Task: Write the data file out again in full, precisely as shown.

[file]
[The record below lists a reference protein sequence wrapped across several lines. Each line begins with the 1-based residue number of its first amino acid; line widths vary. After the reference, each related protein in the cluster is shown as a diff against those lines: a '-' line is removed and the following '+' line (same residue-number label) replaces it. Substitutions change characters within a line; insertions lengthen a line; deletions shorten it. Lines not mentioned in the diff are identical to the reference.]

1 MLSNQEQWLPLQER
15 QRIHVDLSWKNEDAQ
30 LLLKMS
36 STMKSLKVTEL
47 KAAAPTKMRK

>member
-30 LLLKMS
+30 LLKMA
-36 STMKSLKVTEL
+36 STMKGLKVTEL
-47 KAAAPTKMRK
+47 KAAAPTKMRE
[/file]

[The record below lists a reference protein sequence wrapped across several lines. Each line begins with the 1-based residue number of its first amino acid; line widths vary. After the reference, each related protein in the cluster is shown as a diff against those lines: a '-' line is removed and the following '+' line (same residue-number label) replaces it. Substitutions change characters within a line; insertions lengthen a line; deletions shorten it. Lines not mentioned in the diff are identical to the reference.]

1 MLSNQEQWLPLQER
15 QRIHVDLSWKNEDAQ
30 LLLKMS
36 STMKSLKVTEL
47 KAAAPTKMRK

>member
-30 LLLKMS
+30 LLKMA
-36 STMKSLKVTEL
+36 STMKGLKVTEL
-47 KAAAPTKMRK
+47 KAAAPTKMRE